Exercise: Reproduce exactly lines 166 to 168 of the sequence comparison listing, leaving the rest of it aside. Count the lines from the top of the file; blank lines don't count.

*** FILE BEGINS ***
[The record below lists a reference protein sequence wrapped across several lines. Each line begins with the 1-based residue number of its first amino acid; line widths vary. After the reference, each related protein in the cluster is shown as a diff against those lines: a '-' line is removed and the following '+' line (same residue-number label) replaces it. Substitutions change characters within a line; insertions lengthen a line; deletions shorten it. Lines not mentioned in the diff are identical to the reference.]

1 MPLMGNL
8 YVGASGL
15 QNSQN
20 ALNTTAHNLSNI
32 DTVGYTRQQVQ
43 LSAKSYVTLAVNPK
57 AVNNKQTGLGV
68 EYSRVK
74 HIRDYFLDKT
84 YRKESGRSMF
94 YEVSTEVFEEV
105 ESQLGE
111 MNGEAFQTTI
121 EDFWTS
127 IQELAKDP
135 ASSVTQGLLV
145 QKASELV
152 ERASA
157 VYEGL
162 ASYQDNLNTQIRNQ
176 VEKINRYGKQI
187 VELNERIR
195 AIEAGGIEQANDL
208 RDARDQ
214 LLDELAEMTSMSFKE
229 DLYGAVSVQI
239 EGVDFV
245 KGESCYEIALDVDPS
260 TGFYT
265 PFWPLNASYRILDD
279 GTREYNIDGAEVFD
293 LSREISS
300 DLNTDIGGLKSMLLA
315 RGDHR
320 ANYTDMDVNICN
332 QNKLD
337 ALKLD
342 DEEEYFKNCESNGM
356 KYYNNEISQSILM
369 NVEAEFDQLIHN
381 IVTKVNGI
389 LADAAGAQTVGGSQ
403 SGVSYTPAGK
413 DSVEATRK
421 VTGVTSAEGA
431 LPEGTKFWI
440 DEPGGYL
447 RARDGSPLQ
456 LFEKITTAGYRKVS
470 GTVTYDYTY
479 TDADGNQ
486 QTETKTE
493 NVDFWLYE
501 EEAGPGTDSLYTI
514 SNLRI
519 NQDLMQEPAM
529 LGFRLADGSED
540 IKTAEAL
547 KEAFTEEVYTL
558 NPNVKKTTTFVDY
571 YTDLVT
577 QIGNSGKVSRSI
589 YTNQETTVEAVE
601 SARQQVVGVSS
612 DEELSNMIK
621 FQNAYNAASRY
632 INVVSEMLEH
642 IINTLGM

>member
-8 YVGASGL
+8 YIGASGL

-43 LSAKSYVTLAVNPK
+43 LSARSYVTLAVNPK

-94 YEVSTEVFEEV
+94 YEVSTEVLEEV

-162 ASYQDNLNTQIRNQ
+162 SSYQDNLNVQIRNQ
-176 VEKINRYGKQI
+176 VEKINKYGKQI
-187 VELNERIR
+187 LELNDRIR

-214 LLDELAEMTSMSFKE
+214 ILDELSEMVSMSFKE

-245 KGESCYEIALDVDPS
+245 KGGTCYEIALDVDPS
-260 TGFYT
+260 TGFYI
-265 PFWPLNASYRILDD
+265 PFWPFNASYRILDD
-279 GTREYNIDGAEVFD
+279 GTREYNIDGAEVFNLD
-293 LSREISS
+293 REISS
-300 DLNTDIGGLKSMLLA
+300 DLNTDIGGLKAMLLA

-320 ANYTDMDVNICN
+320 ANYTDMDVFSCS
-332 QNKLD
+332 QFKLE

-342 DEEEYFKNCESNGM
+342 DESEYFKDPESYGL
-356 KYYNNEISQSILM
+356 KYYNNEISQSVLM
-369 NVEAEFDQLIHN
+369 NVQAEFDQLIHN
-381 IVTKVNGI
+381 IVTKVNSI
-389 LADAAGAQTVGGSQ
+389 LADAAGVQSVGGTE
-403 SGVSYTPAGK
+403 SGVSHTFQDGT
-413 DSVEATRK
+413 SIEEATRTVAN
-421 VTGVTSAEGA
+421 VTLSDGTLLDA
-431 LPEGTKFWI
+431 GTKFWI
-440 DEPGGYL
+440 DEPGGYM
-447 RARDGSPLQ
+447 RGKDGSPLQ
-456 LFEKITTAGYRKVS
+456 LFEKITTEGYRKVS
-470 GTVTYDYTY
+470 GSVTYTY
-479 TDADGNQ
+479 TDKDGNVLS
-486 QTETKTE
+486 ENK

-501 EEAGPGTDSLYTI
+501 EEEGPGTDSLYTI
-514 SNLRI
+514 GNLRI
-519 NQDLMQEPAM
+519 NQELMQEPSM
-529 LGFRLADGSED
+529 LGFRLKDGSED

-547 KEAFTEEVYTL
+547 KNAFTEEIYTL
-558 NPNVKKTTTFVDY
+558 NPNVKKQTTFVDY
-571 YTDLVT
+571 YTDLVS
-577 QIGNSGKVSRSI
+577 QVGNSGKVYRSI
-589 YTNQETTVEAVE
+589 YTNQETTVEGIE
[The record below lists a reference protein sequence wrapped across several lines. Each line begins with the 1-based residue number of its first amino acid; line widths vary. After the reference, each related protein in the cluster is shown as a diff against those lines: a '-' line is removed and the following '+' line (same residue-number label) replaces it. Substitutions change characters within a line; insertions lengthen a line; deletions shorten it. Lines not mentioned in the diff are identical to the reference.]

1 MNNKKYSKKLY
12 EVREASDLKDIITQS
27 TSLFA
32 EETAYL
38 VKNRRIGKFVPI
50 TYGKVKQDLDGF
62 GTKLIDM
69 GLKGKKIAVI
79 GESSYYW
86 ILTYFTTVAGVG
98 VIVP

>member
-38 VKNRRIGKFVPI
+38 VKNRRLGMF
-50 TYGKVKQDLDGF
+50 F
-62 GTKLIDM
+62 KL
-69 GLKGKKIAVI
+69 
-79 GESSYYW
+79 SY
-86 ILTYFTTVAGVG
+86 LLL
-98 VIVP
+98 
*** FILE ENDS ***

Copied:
-62 GTKLIDM
+62 KL
-69 GLKGKKIAVI